Summer of Soul Redux?

Summer Of Soul (… Or When the Revolution Could Not Be Televised), the Ahmir “Questlove” Thompson-directed film that won the Oscar and the Grammy for documenting 1969’s now-famed Harlem Cultural Festival, has inspired a reboot of the landmark music event.

Ambassador Digital Magazine editor-in-chief Musa Jackson, who attended the 1969 event and appeared in Summer of Soul, said Tuesday that he, BNP Advisory Group strategist Nikoa Evans and event producer and Captivate Marketing Group president Yvonne McNair are teaming to launch the Harlem Festival of Culture in the summer of 2023.

The multi-day outdoor concert event will be a reimagining of the 1969 fest and take place in Harlem’s Marcus Garvey Park, where the original took place when it was known as Mount Morris Park. Official dates have not yet been announced.

“The original event was truly a once-in-a-lifetime experience, one that I will never forget,” Jackson told Billboard. “With this initiative, we want to create something that evokes that same sense of pride in our community that I felt on that special day in 1969. We want to authentically encapsulate the full scope: the energy, the music, the culture. We want people to understand that this festival is being built by the people who are from, live and work in this community.”

Photography at the Schomburg

Make sure to check out Been/Seen – an exhibit of historical and contemporary photography at the Schomburg Library Gallery – on display now.

This exhibit juxtaposes classic images in the Schomburg’s collection with new work.

Compost Project Launch

May 14th at 3:00 PM

Abyssinian Tot Lot at 130 West 139th Street

MMPCIA Meeting on Tuesday

Join MMPCIA on Tuesday at 6:00 PM

Here’s the link:

https://us02web.zoom.us/j/86847234917

NYC’s Landmarks Preservation Commission

The Landmarks Preservation Commission (LPC) regulates what can and cannot be built/altered in historic districts across the city. The Historic Districts Council (HDC) reviews every public proposal to the city’s landmarks and historic districts and provides testimony on whether or not HDC believes the architectural changes should be changed or supported.

An empty lot, formerly occupied by a neo-Grec style rowhouse designed by Cleverdon & Putzel and built in 1885, and demolished between c. 1940 and 1980 has an application is to construct a new building at 137 West 131st Street in Central Harlem – part of the West 130-132nd Street Historic District.

HDC writes:

HDCis generally comfortable with this proposal but we find two items to be in need of modification. First, the proposed windows should be aluminum-clad wood windows, these will provide finer detailing more appropriate to a house of this scale. Second, we question the need for the bulkhead on top of the roof top extension. We believe that the code does not require this bulkhead and that the requirement for rooftop access could be accomplished with a steel ladder on the front of the extension. We ask that the applicant verify this understanding as the bulkhead adds an awkward element to an already excessive protrusion.

Exhibit at Kente Royal Gallery

Make sure to check out the current exhibit at Kente Royal Gallery:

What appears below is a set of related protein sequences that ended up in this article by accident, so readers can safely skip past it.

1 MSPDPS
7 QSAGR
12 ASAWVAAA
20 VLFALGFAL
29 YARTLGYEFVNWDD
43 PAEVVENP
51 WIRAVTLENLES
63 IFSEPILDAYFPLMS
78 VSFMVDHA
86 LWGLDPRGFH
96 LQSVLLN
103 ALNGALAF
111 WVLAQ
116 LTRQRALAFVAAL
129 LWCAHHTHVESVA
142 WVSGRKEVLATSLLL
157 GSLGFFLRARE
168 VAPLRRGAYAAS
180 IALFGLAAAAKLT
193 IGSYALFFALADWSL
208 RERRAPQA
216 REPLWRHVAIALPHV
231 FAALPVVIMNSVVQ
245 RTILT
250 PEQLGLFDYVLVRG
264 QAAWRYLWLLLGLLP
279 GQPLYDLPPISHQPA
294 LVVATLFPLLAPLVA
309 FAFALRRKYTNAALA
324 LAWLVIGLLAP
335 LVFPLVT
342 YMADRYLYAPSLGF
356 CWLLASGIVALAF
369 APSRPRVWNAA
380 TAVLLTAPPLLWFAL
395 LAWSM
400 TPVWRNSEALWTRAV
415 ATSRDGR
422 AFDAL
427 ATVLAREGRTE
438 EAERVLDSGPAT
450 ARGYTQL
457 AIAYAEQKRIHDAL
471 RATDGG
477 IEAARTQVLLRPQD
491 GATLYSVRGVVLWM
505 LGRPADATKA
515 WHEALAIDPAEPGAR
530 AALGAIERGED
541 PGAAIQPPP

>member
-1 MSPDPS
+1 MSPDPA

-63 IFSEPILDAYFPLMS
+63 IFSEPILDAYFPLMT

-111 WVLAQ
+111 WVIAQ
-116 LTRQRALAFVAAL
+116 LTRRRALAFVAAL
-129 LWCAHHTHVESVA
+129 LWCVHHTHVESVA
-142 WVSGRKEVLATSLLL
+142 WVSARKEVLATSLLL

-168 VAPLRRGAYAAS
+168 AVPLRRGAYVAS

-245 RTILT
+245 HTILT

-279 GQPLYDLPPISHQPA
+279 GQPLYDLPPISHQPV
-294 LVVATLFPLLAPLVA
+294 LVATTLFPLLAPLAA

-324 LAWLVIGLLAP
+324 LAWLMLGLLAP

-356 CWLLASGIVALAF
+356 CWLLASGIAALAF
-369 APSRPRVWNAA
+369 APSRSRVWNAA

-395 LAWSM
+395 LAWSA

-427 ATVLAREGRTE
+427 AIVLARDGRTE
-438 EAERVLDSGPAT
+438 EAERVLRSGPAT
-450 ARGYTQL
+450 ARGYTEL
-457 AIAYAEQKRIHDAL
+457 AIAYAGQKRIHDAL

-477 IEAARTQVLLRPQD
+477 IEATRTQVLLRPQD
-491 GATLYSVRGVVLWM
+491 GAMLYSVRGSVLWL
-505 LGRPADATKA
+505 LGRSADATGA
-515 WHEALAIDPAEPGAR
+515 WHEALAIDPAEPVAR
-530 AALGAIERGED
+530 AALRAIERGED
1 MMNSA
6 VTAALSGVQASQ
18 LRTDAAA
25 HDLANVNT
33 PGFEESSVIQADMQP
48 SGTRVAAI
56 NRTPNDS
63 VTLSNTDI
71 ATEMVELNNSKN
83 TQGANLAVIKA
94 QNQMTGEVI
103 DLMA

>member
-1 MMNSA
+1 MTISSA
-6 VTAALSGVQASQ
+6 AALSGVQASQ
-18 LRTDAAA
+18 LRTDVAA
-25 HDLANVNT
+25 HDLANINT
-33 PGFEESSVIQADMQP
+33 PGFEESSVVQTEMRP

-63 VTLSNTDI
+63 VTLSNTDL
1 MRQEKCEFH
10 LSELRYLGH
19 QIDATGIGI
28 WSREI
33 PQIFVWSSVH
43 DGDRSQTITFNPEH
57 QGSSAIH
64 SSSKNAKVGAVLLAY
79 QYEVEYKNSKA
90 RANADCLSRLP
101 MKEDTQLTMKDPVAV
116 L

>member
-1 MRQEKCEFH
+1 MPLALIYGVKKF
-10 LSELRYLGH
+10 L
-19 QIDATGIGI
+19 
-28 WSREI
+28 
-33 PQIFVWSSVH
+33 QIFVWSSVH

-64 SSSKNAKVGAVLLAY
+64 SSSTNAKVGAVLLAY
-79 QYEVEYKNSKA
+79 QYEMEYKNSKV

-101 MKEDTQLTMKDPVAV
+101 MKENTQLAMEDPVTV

2373 ADAM CLAYTON POWELL JR BLVD NEW YORK NY 10030
Wednesday – Friday
2pm – 8pm
Saturday & Sunday 12pm to 8pm
[email protected]

Pelham Fritz Center Has Re-Opened

The Pelham Fritz Recreation Center has reopened In Marcus Garvey Park after a 2+ year hiatus!

During the height of the pandemic, the Center was repurposed as a food distribution hub in support of COVID-19-related services. The center remained closed while they made improvements to the building—including reconstruction of the front lobby, retaining walls, and park entrance.

The center now features a new vestibule, new signage, and front windows, and enhanced ADA accessibility.

They’re excited to welcome members back and they’re inviting the Harlem community to join.

Membership is free for New Yorkers 24 years and under and low-cost for adults and seniors.

Stoop Sale Tomorrow at 10:00

Tomorrow, May 1st is Stoop Sale Day

Come bargain hunting for antiques, toys, clothes, furniture, household items, and wonderful things that residents in the Mount Morris Historic District Community are selling or giving away. Spread the word in your community.

Where: Mount Morris Park Historic District (116th – 125th Street from Madison to Adam Clayton Powell Blvd.)

Time: 10 am – 3 pm
Link to updated map of houses/buildings hosting a sale: https://rebrand.ly/6re

Juneteenth Celebration

REGISTRATION NOW OPEN for the 3rd Annual Juneteenth 5K Run/Walk/Roll this year in Central Park. The event will end with tours of Seneca Village.

Register: https://events.elitefeats.com/22juneteenth

Can’t join us in person? Sign up to participate VIRTUALLY!

This event is a joyful reclaiming of space and history. We hope you will join us!

All proceeds from the Juneteenth March go towards the building fund of the Harlem Center. The center is a 10-year effort started by a coalition of New York-centered community-based organizations (CBOs).

Let’s continue to evolve the 21st Century towards #Inclusionism.

WeOweUS

Stoop Sale on Sunday

The weekend weather looks amazing. Hope you can come out to the neighborhood-wide stoop sale:

Demolished Church Lot and Trash

Before the pandemic, the brownstone Metropolitan Church at the corner of 126 and Madison was demolished and a fenced-off rubble lot was left. A number of neighbors have complained about dumping and trash build-up on East 126th Street.

If you see trash building up, please contact 311 immediately:

https://portal.311.nyc.gov/article/?kanumber=KA-02097

You can also contact the company who should be regularly cleaning the sidewalk: